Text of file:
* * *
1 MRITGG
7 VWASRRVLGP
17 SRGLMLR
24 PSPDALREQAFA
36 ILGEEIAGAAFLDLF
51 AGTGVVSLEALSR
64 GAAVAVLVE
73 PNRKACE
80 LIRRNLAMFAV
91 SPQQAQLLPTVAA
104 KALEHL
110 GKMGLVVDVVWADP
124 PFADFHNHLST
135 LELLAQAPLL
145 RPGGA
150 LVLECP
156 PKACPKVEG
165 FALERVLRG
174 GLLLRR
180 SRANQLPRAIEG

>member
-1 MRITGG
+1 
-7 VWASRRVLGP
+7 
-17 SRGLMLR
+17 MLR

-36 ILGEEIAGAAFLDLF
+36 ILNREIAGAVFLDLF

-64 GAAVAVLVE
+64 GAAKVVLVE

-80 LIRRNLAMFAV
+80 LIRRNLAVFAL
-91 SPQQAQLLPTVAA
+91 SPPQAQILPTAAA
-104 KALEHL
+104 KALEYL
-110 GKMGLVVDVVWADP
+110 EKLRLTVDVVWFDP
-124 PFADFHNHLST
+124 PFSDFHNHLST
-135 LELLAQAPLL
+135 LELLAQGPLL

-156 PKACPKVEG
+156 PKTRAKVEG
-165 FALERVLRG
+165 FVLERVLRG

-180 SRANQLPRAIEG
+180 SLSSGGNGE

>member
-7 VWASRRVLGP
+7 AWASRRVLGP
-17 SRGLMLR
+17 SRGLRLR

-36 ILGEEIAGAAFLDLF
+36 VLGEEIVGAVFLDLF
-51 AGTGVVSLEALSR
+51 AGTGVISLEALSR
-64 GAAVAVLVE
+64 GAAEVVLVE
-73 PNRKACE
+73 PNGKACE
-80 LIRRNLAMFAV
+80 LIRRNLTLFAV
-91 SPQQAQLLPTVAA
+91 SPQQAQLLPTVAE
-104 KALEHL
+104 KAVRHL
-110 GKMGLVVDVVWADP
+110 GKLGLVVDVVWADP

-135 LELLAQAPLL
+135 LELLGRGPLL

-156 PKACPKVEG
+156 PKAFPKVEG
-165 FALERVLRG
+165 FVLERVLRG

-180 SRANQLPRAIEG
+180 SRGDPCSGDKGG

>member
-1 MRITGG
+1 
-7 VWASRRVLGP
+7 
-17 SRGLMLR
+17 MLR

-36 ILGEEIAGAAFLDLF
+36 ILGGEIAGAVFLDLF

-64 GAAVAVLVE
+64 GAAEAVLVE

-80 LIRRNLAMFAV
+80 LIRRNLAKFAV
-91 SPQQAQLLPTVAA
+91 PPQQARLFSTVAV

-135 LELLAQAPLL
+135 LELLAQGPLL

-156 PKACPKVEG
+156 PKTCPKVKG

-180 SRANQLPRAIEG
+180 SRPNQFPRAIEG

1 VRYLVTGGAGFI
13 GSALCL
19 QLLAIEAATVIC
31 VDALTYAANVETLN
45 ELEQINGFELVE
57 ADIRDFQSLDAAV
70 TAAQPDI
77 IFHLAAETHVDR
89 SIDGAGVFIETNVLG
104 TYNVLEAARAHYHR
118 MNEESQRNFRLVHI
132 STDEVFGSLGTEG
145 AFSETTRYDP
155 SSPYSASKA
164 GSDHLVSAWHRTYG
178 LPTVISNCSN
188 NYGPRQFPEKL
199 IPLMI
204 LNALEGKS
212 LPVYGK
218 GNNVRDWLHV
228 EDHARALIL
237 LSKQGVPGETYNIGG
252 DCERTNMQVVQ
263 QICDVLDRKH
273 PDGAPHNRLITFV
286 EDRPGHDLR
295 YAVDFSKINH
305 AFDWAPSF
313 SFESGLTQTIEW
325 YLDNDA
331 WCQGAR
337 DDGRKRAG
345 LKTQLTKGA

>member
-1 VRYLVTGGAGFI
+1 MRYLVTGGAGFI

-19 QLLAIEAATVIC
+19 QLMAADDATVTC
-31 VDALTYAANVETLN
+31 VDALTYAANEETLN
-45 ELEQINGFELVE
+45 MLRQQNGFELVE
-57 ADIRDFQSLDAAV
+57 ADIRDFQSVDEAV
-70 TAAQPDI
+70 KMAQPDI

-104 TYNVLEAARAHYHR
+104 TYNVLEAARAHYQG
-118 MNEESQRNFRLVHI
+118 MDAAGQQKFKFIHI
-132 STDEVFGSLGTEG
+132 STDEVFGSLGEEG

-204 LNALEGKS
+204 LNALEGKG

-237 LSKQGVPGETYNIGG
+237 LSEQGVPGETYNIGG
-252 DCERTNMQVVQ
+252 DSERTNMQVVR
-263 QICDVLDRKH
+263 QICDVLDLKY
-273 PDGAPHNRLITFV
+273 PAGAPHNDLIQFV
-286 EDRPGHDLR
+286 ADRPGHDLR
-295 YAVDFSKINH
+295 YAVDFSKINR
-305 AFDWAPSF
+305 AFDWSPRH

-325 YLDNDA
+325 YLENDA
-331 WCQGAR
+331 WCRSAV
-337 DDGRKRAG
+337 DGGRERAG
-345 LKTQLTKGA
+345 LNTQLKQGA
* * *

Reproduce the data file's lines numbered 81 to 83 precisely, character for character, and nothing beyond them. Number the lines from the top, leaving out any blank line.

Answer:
+1 
-7 VWASRRVLGP
+7 